Isabel Plantier teaches biology and geology to 15-year-old students in Portugal. She has been teaching for 25 years and tells Sai Pathmanathan that time really does fly when you’re having fun.
Back in 1982, Isabel graduated in biology and biology education. She has been teaching biology, ecology, geology and health ever since, and has never looked back. However, she didn’t plan things this way.
“I always wanted to be a doctor or a researcher,” says Isabel. “But at 17, after a disappointing exam result, I found myself studying biology at university and at the end of my third year, I really needed to start earning money. In Portugal, teaching was a secure career with a fixed salary; research, by contrast, was not very well paid so I decided to train as a teacher. I know now that this was the right decision: I like teaching, and I learn something new from my students every day.” Isabel believes that a day is successful when her lessons work well and she sees a glint of pleasure in her students’ eyes.
So how does Isabel achieve that enthusiastic glint? “One day in October 2004, after the class had analysed some seeds we’d left to germinate, I asked the students: ‘Are we just going to throw these out? With all the space we have outside the school, we could sow them and watch the development of the leaves and flowers – who knows, maybe even some fruit!’ As a result, we now have an outdoor space where we carry out excellent fieldwork, revise for tests, and investigate how the plants develop under different conditions. We have attempted to simulate Mendel’s first experiments, and we have planted 15 fruit trees, with a group of students responsible for each tree. Even previously unmotivated students are now doing well in biology.”
Isabel also believes that visits to scientific research institutes can encourage students – and, of course, contact between teachers and scientists is important too. At a course at the European Learning Laboratory for the Life Sciencesw1, Isabel found the close contact with the research institute very beneficial. “It allowed me to update my knowledge. It also showed that, together with teachers, scientific research institutions can create model experiments that can be used in the classroom. By testing the models and giving feedback, teachers can then help to improve them further.”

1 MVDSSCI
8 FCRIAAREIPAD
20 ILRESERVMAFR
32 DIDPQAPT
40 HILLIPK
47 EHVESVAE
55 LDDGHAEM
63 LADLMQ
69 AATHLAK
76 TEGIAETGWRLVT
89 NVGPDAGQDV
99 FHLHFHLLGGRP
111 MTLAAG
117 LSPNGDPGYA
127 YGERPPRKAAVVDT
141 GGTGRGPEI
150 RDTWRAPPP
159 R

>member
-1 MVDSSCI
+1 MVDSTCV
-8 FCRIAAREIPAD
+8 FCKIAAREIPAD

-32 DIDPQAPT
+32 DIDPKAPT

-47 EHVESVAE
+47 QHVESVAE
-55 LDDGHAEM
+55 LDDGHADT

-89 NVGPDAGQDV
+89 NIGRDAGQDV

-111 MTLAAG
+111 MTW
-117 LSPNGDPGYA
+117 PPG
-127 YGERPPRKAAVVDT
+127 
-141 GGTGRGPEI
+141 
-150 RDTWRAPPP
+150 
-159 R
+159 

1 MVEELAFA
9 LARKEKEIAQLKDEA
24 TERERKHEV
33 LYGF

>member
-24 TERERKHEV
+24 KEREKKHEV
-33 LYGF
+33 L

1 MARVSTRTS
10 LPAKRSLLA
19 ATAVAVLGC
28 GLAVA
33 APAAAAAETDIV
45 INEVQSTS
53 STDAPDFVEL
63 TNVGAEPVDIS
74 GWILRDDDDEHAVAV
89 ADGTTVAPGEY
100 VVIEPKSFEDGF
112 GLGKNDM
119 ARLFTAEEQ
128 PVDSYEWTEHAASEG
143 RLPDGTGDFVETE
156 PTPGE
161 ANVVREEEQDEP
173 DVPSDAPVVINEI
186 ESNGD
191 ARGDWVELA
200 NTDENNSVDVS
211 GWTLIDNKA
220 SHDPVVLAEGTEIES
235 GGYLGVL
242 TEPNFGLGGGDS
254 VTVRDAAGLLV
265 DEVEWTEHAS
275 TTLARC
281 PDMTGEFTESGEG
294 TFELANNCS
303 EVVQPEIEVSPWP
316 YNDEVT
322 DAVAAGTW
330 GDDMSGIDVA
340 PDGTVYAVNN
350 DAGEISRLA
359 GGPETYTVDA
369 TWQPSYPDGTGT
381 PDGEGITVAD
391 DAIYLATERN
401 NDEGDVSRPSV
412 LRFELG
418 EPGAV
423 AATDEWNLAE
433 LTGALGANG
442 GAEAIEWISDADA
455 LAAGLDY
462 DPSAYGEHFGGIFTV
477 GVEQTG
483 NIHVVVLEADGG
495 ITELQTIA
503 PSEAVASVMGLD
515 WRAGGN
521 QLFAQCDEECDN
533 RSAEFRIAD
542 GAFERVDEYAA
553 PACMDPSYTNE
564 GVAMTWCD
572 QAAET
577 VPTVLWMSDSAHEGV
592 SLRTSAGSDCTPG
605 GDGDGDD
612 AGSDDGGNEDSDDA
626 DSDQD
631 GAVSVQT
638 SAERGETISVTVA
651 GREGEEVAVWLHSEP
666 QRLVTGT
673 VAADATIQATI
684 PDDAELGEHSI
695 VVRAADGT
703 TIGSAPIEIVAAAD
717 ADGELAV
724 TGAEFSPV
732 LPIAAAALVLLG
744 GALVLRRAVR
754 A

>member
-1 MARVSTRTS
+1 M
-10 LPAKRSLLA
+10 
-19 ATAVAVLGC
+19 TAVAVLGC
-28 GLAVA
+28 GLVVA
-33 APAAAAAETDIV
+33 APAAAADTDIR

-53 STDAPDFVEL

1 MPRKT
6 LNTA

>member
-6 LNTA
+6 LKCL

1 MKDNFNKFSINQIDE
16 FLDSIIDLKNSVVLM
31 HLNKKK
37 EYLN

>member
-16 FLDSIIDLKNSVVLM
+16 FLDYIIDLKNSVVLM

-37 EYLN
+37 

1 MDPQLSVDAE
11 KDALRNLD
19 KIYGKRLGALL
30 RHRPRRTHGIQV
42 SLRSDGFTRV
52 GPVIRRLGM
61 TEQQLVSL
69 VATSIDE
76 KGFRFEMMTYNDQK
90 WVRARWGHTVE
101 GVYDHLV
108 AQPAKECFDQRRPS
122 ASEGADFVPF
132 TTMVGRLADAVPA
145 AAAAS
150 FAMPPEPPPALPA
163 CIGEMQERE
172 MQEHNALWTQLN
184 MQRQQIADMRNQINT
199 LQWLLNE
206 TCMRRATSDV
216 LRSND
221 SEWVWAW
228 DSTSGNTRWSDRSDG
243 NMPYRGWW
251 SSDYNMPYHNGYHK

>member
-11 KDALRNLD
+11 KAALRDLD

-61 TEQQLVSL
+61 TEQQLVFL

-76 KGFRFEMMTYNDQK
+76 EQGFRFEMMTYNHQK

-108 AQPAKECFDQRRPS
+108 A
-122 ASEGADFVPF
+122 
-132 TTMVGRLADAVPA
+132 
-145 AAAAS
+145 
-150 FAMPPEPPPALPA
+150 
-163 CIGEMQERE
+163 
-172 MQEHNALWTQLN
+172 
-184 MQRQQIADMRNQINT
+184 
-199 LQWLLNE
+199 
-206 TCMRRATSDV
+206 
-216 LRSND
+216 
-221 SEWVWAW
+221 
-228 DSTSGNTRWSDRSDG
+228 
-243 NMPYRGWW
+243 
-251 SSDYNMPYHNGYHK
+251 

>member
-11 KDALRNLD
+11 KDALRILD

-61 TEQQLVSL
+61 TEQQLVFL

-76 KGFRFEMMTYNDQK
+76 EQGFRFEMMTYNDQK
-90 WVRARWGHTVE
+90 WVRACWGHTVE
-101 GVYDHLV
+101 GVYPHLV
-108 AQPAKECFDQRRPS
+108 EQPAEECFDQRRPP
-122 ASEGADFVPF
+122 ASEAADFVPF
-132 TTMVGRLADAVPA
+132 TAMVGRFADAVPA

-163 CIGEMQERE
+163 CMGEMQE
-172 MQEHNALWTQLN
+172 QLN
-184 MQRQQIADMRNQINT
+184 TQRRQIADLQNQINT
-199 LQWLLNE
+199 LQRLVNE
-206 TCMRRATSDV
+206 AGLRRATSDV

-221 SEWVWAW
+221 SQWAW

Isabel has also been lucky enough to travel much further afield in search of teaching ideas. In 2002, she was selected for the International Space Camp (ISC)w2, an annual event held at the US Space & Rocket Center in Huntsville, Alabama, USA. Its motto is ‘Dreaming to teach – teaching to dream’, and its main goal is to unite teachers and students from around the globe, to share experiences and create bonds, enabling them to work together to strengthen and nurture educational systems long after the camp’s week of activities is over.
“In April 2002, I was contacted by Living Science (an agency linked to the Portuguese Ministry of Science, which develops and supports science projects for and by schools) and asked if I’d be interested in taking part in the ISC, with two of my students. Living Science needed an answer more or less immediately, so – it was a bank holiday – I picked up the phone, rang all the students, and decided to go for it, not really knowing what I was letting us in for!”
All activities revolve around space exploration, ranging from simulated space-shuttle missions using astronaut-training devices to lectures and talks by international astronauts and cosmonauts. Every year, it is attended free of charge by the US Teachers of the Year (the best teacher in each US state), plus one teacher and two students from each of the invited countries (23 countries in 2002); some students also pay to attend. Throughout the whole week, teamwork is a key factor in every activity. Students’ and teachers’ teams have slightly different programmes, as teachers’ activities also involve modules on how to use space exploration in the classroom.
One fun and useful student activity was ‘fizzy tablet rockets’, in which students built rockets out of film canisters filled with water and effervescent antacid tablets. They varied the amount of ‘fuel’ in the rockets, and predicted and investigated the effect on launch time. In the process, they discussed statistics and probability, different types of measurement, and used both fractions and decimals.